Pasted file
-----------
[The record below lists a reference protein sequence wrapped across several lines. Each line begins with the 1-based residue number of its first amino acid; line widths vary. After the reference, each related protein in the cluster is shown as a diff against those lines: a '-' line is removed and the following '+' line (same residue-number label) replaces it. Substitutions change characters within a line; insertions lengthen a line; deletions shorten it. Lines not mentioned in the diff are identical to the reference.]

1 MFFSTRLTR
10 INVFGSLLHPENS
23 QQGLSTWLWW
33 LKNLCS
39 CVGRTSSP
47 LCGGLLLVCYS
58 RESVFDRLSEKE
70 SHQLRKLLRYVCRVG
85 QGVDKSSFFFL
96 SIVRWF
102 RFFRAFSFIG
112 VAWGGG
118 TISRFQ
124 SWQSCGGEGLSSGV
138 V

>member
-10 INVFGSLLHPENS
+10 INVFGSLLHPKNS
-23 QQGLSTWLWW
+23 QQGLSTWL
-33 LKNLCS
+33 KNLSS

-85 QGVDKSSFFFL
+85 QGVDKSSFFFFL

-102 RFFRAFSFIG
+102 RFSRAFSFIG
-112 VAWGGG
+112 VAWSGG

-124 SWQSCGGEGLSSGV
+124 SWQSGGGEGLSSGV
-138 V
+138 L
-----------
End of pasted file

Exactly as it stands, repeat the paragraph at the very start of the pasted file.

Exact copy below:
[The record below lists a reference protein sequence wrapped across several lines. Each line begins with the 1-based residue number of its first amino acid; line widths vary. After the reference, each related protein in the cluster is shown as a diff against those lines: a '-' line is removed and the following '+' line (same residue-number label) replaces it. Substitutions change characters within a line; insertions lengthen a line; deletions shorten it. Lines not mentioned in the diff are identical to the reference.]